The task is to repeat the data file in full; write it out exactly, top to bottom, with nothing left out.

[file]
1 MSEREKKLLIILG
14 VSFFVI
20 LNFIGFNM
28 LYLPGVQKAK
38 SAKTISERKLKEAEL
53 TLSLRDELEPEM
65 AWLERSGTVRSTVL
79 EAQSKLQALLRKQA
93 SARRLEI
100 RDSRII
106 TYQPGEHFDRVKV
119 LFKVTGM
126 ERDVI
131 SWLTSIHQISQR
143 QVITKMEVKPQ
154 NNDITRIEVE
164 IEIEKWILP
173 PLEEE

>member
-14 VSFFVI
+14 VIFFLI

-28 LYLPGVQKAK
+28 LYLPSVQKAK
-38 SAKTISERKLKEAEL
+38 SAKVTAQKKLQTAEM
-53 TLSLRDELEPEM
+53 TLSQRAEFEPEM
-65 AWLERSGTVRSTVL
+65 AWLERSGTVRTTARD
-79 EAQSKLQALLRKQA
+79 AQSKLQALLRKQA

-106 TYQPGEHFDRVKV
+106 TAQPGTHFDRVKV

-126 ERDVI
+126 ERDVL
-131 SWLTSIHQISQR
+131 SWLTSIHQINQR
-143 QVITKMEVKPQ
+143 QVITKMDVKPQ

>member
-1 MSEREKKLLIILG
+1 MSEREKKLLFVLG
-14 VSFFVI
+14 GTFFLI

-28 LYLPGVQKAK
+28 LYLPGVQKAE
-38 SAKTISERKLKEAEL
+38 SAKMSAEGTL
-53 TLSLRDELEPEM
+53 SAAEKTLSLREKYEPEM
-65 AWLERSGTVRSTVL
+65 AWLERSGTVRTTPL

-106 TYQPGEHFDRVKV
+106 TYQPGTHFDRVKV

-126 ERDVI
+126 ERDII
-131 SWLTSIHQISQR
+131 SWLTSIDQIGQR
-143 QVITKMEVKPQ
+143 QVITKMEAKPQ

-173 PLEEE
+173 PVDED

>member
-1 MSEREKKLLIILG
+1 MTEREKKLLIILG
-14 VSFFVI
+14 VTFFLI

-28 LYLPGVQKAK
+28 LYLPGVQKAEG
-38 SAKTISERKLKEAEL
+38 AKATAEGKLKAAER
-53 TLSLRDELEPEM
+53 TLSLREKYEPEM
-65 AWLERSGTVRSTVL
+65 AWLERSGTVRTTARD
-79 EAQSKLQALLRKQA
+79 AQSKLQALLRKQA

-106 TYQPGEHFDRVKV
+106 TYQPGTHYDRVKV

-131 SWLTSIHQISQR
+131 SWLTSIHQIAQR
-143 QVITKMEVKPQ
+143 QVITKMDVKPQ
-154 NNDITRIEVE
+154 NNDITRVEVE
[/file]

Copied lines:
1 MSEREKKLLIILG
14 VSFFVI
20 LNFIGFNM
28 LYLPGVQKAK
38 SAKTISERKLKEAEL
53 TLSLRDELEPEM
65 AWLERSGTVRSTVL
79 EAQSKLQALLRKQA
93 SARRLEI
100 RDSRII
106 TYQPGEHFDRVKV
119 LFKVTGM
126 ERDVI
131 SWLTSIHQISQR
143 QVITKMEVKPQ
154 NNDITRIEVE
164 IEIEKWILP
173 PLEEE

>member
-14 VSFFVI
+14 VIFFLI

-28 LYLPGVQKAK
+28 LYLPSVQKAK
-38 SAKTISERKLKEAEL
+38 SAKVTAQKKLQTAEM
-53 TLSLRDELEPEM
+53 TLSQRAEFEPEM
-65 AWLERSGTVRSTVL
+65 AWLERSGTVRTTARD
-79 EAQSKLQALLRKQA
+79 AQSKLQALLRKQA

-106 TYQPGEHFDRVKV
+106 TAQPGTHFDRVKV

-126 ERDVI
+126 ERDVL
-131 SWLTSIHQISQR
+131 SWLTSIHQINQR
-143 QVITKMEVKPQ
+143 QVITKMDVKPQ

>member
-1 MSEREKKLLIILG
+1 MSEREKKLLFVLG
-14 VSFFVI
+14 GTFFLI

-28 LYLPGVQKAK
+28 LYLPGVQKAE
-38 SAKTISERKLKEAEL
+38 SAKMSAEGTL
-53 TLSLRDELEPEM
+53 SAAEKTLSLREKYEPEM
-65 AWLERSGTVRSTVL
+65 AWLERSGTVRTTPL

-106 TYQPGEHFDRVKV
+106 TYQPGTHFDRVKV

-126 ERDVI
+126 ERDII
-131 SWLTSIHQISQR
+131 SWLTSIDQIGQR
-143 QVITKMEVKPQ
+143 QVITKMEAKPQ

-173 PLEEE
+173 PVDED

>member
-1 MSEREKKLLIILG
+1 MTEREKKLLIILG
-14 VSFFVI
+14 VTFFLI

-28 LYLPGVQKAK
+28 LYLPGVQKAEG
-38 SAKTISERKLKEAEL
+38 AKATAEGKLKAAER
-53 TLSLRDELEPEM
+53 TLSLREKYEPEM
-65 AWLERSGTVRSTVL
+65 AWLERSGTVRTTARD
-79 EAQSKLQALLRKQA
+79 AQSKLQALLRKQA

-106 TYQPGEHFDRVKV
+106 TYQPGTHYDRVKV

-131 SWLTSIHQISQR
+131 SWLTSIHQIAQR
-143 QVITKMEVKPQ
+143 QVITKMDVKPQ
-154 NNDITRIEVE
+154 NNDITRVEVE